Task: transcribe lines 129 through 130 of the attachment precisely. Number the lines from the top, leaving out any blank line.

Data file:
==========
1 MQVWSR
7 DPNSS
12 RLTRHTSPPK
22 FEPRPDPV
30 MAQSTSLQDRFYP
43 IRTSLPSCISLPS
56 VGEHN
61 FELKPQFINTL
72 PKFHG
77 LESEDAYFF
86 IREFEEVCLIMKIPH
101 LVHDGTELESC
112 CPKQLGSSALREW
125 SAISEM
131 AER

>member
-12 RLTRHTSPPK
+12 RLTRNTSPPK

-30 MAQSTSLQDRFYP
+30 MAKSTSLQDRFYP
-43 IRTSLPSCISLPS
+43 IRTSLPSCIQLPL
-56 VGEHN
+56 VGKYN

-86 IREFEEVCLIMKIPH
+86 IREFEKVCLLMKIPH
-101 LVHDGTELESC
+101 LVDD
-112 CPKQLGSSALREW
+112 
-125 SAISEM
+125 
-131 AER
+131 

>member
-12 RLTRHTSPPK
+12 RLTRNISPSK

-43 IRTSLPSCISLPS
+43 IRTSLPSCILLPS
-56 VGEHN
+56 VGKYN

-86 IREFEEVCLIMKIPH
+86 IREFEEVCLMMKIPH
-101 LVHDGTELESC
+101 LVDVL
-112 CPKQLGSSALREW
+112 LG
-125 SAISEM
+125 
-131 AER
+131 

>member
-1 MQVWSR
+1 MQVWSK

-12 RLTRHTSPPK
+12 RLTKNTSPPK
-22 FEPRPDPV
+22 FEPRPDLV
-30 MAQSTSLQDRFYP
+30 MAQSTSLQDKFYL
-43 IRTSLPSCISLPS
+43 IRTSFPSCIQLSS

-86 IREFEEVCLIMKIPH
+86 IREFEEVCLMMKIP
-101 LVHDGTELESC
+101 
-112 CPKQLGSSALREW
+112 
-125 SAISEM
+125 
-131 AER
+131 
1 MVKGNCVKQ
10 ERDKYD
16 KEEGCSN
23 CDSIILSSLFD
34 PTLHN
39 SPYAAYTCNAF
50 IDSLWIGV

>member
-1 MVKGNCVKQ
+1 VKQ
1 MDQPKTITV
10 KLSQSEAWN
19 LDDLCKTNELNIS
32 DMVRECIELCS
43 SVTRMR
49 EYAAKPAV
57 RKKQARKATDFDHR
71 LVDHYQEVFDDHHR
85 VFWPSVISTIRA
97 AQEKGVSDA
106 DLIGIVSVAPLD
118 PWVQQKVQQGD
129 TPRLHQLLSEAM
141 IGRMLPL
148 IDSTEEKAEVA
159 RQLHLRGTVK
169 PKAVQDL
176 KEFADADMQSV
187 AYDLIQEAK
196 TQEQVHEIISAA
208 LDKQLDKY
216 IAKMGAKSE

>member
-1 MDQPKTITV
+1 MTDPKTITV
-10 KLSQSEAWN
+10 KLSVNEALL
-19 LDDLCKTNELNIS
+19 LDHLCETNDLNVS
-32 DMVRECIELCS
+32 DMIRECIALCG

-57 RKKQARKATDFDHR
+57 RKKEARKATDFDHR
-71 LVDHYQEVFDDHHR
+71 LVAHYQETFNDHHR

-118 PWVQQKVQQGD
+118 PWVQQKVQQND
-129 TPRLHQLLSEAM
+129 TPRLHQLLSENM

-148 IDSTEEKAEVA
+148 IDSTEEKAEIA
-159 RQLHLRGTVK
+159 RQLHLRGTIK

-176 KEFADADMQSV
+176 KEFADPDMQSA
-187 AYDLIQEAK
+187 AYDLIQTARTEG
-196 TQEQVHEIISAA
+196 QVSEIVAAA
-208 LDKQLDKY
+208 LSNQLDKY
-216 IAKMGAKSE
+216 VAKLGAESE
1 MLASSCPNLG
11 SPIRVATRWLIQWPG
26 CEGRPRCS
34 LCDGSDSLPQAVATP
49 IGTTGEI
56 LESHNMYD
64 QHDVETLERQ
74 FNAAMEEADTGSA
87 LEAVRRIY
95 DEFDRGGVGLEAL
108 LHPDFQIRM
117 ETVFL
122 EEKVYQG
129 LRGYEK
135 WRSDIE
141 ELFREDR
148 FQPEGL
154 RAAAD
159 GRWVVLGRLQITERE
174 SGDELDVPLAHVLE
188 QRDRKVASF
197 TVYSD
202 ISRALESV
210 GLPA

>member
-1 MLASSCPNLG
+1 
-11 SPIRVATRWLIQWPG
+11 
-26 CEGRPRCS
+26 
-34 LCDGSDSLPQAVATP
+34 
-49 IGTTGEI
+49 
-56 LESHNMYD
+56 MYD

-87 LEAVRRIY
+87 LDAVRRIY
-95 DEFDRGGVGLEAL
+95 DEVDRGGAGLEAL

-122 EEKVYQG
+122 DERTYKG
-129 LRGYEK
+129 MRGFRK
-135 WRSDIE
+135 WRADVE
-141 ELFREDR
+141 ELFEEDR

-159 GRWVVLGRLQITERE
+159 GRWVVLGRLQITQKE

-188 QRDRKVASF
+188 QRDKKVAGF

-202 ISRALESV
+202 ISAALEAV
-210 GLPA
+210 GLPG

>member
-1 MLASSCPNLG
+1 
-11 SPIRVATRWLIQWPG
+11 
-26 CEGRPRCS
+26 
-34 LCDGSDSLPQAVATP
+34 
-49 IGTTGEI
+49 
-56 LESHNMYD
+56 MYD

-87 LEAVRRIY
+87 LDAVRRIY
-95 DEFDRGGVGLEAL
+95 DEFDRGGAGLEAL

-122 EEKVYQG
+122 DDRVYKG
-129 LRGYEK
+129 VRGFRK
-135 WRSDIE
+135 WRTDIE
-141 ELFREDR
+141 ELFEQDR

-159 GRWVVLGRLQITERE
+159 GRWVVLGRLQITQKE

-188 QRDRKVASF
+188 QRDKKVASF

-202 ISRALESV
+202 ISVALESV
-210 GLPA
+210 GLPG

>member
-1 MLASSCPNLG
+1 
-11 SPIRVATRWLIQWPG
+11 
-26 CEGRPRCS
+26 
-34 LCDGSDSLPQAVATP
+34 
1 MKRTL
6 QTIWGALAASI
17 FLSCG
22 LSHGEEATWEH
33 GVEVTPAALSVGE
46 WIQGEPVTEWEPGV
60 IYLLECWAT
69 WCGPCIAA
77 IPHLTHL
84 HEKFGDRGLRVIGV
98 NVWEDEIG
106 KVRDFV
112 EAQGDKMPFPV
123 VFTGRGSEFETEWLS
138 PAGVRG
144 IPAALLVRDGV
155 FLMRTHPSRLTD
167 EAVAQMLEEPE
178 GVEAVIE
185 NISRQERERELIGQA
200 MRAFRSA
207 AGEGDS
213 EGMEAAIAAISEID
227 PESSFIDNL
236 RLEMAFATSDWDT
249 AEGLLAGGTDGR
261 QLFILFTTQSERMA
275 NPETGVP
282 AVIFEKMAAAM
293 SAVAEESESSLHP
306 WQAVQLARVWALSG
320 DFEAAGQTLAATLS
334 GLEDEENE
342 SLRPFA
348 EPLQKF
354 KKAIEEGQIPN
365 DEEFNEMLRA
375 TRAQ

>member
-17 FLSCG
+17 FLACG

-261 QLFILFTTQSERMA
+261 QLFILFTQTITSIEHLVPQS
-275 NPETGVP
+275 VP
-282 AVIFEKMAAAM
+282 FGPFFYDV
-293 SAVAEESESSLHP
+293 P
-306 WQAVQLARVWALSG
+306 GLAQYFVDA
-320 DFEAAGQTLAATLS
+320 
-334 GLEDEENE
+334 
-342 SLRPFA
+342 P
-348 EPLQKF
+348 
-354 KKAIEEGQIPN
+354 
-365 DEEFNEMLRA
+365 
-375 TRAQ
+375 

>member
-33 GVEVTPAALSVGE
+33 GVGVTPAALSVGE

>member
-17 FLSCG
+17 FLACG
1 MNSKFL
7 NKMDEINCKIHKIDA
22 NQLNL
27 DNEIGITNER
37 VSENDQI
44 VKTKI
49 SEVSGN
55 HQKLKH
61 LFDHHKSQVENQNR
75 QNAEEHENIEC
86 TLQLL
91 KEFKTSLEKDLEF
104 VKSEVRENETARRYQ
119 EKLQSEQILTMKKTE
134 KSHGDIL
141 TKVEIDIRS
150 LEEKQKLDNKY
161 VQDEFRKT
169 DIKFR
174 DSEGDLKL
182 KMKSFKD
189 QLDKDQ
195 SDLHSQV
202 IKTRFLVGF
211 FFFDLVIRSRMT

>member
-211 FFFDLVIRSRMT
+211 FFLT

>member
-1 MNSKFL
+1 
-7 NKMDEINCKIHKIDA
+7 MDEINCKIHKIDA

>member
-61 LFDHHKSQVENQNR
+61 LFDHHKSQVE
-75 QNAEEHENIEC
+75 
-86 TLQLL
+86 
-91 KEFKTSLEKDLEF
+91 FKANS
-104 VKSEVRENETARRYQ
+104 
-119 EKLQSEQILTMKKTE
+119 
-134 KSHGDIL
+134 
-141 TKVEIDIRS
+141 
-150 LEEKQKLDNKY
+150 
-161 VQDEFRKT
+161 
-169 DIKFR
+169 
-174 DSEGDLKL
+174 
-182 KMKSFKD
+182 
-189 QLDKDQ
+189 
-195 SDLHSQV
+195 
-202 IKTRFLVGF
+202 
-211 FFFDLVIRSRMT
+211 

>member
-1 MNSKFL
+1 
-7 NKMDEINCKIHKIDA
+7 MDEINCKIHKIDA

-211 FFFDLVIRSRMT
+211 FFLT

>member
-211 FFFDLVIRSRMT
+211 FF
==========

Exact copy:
+187 AYDLIQTARTEG
-196 TQEQVHEIISAA